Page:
Late Hoxd and Gli3 function in chondrogenesis and joint segmentation:
5'Hoxd gene expression persists long after chondrogenic condensations of the digits have formed in the mesenchyme. 5'Hoxd expression normally shuts off within differentiating condensations, but persists at their periphery in interdigit tissues that have been proposed to act as a late signaling center instructing digit morphogenesis. Sustained Hoxd expression within early condensations during cartilage differentiation phase actually reverses the differentiation program by repressing expression of the early master regulator for chondrogenic differentiation, Sox9. Conversely, the 5'Hoxd13-d12-d11 knock-out has abnormal or absent joint segmentation in the digits. In contrast, Gli3 mutants have a digit phenotype resembling expanded proximal phalangeal joints. Segmentation to produce joints normally initiates by localized reversal of the cartilage differentiation program at the forming joint interzone region in response to canonical Wnt-beta-catenin signaling and we are currently investigating the role of Hoxd and Gli3 genes in this process. Using mutant mouse models, we have found that 5'Hoxd genes may act indirectly, in a non-cell autonomous fashion, to promote digit joint formation from the interdigit regions. From experimental work in chick, interdigital mesenchyme has been proposed to function as a late signaling center to instruct digit identity and we are testing this model using genetic approaches in the mouse. Our genetic data also support a role for 5'Hoxd-Gli3 balance in regulating and restraining the formation, and perhaps the positioning of digit joints.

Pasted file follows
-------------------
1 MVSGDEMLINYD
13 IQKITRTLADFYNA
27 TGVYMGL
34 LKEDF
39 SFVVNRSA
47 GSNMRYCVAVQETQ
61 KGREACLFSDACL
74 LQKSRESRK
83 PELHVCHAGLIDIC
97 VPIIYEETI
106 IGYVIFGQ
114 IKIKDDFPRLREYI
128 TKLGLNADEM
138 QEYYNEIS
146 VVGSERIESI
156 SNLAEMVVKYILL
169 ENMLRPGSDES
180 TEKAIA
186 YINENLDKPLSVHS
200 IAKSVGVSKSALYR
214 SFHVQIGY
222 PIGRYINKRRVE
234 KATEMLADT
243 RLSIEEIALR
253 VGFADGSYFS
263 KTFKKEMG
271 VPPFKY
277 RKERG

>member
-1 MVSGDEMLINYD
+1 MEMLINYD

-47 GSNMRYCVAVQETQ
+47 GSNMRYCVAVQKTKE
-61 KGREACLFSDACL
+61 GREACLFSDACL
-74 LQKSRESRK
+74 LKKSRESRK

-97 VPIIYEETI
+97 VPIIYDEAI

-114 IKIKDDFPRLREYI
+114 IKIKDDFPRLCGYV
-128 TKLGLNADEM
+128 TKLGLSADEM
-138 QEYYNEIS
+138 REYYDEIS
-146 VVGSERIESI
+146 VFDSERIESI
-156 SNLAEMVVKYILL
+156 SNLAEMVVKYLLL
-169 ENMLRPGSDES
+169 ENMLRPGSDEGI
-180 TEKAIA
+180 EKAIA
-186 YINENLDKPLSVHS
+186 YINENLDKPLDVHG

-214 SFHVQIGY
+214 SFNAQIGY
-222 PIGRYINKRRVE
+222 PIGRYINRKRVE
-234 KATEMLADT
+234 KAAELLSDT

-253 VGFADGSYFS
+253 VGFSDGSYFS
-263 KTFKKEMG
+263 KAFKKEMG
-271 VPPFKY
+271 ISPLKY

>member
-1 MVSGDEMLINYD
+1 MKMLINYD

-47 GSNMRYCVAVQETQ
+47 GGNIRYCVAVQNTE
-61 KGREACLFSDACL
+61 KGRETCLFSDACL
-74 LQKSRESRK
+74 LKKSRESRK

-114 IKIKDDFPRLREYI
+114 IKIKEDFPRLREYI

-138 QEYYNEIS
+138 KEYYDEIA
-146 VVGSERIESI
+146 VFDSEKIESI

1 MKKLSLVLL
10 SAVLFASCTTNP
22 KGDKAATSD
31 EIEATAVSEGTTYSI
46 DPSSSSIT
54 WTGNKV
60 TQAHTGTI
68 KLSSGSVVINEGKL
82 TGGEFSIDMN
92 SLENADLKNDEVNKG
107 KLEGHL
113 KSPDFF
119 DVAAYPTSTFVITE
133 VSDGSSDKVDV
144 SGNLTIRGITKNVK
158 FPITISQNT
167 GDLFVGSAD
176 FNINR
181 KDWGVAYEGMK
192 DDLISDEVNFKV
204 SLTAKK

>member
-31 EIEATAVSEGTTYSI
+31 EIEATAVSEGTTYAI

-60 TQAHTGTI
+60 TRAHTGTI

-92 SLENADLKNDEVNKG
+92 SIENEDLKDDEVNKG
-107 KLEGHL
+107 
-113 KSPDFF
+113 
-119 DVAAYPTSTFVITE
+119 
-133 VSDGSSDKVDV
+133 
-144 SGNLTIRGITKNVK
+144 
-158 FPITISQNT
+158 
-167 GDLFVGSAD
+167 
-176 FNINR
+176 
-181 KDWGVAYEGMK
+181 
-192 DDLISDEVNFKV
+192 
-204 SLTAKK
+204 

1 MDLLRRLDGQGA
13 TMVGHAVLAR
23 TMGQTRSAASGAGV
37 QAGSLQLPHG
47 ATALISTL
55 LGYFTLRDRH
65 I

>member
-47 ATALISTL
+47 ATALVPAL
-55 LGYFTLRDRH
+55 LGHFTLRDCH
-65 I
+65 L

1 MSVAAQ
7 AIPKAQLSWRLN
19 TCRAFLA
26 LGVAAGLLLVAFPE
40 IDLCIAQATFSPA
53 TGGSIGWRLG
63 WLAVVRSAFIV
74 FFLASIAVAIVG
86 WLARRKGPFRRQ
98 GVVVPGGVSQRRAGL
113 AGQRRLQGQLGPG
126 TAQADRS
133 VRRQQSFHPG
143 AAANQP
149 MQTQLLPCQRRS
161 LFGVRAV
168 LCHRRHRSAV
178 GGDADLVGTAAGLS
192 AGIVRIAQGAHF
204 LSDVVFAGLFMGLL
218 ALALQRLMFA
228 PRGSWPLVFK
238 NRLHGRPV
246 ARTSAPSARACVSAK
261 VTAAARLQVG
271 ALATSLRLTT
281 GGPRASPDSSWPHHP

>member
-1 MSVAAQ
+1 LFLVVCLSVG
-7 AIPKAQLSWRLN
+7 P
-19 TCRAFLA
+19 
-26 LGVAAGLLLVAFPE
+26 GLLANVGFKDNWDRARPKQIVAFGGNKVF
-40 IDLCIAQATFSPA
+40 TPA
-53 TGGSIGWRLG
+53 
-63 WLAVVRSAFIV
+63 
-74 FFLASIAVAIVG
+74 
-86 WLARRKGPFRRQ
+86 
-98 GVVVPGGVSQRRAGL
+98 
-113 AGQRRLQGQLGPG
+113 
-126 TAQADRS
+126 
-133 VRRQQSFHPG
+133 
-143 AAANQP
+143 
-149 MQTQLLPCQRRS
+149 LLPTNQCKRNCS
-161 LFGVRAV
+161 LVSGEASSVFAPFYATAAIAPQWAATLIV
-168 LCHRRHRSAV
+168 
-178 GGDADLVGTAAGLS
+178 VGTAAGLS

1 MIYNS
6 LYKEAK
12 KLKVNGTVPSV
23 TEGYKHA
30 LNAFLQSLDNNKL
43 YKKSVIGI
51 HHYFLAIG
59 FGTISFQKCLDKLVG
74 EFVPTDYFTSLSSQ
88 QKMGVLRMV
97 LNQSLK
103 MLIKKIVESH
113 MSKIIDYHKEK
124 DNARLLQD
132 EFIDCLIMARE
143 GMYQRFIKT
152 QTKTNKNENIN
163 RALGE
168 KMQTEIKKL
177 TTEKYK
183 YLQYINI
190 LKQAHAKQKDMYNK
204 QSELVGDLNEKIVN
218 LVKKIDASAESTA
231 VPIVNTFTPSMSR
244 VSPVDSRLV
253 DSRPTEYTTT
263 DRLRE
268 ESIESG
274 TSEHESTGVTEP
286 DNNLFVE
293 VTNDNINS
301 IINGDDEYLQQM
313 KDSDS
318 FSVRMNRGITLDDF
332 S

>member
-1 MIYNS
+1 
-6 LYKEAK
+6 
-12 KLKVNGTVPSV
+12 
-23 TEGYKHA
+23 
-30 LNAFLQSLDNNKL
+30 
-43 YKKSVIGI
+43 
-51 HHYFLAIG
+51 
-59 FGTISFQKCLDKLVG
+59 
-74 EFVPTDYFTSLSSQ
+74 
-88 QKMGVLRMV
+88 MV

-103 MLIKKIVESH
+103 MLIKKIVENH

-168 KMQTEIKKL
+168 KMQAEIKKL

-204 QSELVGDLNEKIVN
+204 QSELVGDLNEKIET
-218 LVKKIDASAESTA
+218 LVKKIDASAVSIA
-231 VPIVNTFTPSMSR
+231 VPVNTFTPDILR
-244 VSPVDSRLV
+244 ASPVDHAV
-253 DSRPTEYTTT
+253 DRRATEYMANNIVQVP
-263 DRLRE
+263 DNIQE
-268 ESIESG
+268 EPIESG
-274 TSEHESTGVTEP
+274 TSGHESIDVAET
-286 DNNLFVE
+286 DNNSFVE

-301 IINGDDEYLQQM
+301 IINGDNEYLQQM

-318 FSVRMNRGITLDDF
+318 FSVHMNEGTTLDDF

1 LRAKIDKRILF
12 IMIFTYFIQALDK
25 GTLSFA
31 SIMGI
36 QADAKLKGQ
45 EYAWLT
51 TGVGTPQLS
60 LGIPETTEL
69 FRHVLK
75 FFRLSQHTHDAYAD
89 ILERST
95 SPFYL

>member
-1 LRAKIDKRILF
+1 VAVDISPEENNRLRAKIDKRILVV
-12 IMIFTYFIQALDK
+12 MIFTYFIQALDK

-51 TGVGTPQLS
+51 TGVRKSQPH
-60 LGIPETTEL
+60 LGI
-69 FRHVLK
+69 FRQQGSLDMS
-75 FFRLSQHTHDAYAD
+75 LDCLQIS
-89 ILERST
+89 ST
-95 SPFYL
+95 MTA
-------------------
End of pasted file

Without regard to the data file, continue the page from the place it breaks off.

Regulation of Notochord fate and function:
Brachyury/T is the founding member of the T-box family of transcription factors and plays an essential role in primary mesoderm formation in the primitive streak, and is also highly expressed in the notochord. T mutant mice have axial truncations below the forelimb level and die by E10.5. Because of the severity of primitive-streak related phenotypes, it has been difficult to analyze the contribution of continuing T expression to notochord function. We have generated a very efficient knock-down model to analyze tissue-specific T function in mouse embryos, using a conditional transgenic short-hairpin RNA (shRNA) activated by Cre-mediated recombination. A Cre line driven by the endogenous Sonic Hedgehog promoter (ShhCre) was used to knock-down T expression selectively in notochord. The knock-down embryos have truncations of the axial skeleton due to a loss of notochord signaling, preceded by apoptosis in somitic mesoderm that forms the vertebral column. However, genetic lineage tracing of notochordal progenitor cells in T-shRNA embryos using a RosaLacZ reporter indicates that T is required to maintain notochord cell fate, but not for cell survival or for the ability to undergo epithelial-mesenchymal transition (EMT). Brachyury/T has been implicated in the pathogenesis of chordoma, a sarcoma arising from notochord rests in the adult spine. These results have potential implications for therapeutic targeting of T in chordoma.

This page was last updated on 4/29/2014.